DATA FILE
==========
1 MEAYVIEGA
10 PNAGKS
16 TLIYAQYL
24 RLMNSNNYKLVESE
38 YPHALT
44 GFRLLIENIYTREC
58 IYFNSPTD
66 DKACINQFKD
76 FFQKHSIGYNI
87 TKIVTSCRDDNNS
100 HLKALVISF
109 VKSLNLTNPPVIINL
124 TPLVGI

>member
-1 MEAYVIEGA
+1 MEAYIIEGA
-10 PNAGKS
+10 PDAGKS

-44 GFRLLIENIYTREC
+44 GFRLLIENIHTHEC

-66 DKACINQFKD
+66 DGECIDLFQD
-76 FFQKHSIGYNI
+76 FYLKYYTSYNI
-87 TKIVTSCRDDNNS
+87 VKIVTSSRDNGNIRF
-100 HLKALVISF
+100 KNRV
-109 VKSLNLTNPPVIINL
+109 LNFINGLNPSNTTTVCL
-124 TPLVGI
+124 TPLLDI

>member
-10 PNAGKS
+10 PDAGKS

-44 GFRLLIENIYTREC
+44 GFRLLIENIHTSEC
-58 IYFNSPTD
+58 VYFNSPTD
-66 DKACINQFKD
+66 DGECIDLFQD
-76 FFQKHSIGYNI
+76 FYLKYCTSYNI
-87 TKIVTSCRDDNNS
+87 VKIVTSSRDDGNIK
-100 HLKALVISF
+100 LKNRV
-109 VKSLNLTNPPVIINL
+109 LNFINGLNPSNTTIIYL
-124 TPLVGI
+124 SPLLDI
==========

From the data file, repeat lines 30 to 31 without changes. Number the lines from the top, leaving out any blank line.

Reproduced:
+109 LNFINGLNPSNTTTVCL
-124 TPLVGI